Body#3: Why it was a ghastly spectre?
- Frequent wars of succession / invasion by foreign and neighboring rulers resulted into large scale death of ordinary soldiers. Masses suffered hardship as a result of heavy taxation, inflation, trade embargos, mass-murder and mass-raping by the invading armies.
- To finance their economic and military expansion, the regional rulers would loot the standing crops in neighboring provinces, and lay siege on the prosperous cities. This had stymied the growth of agriculture and trade despite the entry of multiple trading companies from Europe.
- Mughal emperors used to supervise and transfer Jaagirdaars to keep a check on their oppressive and corrupt practices. But in the 18th century, these Jaagirdaars would openly defy transfer orders of the Emperor, and extract exorbitant amount of revenue from local peasants for their own lavish lifestyle. [ऐयाशी के लिए स्थानिक लोगो का शोषण करते थे.]
- In some regions, “Ijaradari” system was implemented, wherein revenue collection rights were tendered out to the highest bidder. One could only imagine the type of exploitation and malpractices such Ijaredaars indulged in. [यद्यपि मुखर्जीनगर के भाड़े के मकानों में रहेने वाले उम्मीदवार उन्हें imagine कर ही सकते है- अपने मकान मालिक के स्वरूप में!]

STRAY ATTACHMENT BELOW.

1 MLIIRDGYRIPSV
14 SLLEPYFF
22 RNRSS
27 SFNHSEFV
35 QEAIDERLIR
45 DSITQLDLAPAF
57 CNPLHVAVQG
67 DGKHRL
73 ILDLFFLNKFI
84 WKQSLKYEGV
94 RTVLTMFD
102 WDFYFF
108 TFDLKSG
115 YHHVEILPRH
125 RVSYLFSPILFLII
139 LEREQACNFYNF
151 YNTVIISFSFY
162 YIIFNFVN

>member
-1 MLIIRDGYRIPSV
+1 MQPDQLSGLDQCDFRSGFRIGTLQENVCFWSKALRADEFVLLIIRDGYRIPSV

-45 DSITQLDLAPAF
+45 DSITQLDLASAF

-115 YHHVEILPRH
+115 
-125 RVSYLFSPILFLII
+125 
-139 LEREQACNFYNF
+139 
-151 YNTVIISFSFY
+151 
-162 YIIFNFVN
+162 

- Indeed, Indian subcontinent in the middle of the eighteenth century was marked with political fragmentation and regional instability.
- The ruler of Delhi was no longer the ‘de-facto’ ruler of India. For a large number of Indians, ‘right to live’ transformed into ‘struggle for survival’, and the ‘freedom of trade’ transformed into ‘ransom and robbery’- all because of the bickering among regional rulers. All these created ripe opportunities for the British to takeover India and indulge in large scale ‘drain of wealth’.
This is almost 900 words answer, but in real exam, you can’t recall all points, so automatically it’ll compress down to 150 words.